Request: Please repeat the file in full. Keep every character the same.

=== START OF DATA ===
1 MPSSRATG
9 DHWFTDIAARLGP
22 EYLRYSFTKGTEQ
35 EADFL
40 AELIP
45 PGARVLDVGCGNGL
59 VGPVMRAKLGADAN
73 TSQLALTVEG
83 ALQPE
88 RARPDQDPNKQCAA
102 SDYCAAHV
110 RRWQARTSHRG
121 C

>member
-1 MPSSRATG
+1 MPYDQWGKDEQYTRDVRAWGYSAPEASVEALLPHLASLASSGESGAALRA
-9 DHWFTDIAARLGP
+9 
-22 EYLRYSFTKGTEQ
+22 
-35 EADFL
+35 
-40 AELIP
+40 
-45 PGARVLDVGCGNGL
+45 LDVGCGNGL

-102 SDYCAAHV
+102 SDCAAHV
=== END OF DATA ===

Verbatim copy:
1 MPSSRATG
9 DHWFTDIAARLGP
22 EYLRYSFTKGTEQ
35 EADFL
40 AELIP
45 PGARVLDVGCGNGL
59 VGPVMRAKLGADAN
73 TSQLALTVEG
83 ALQPE
88 RARPDQDPNKQCAA
102 SDYCAAHV
110 RRWQARTSHRG
121 C

>member
-1 MPSSRATG
+1 MPYDQWGKDEQYTRDVRAWGYSAPEASVEALLPHLASLASSGESGAALRA
-9 DHWFTDIAARLGP
+9 
-22 EYLRYSFTKGTEQ
+22 
-35 EADFL
+35 
-40 AELIP
+40 
-45 PGARVLDVGCGNGL
+45 LDVGCGNGL

-102 SDYCAAHV
+102 SDCAAHV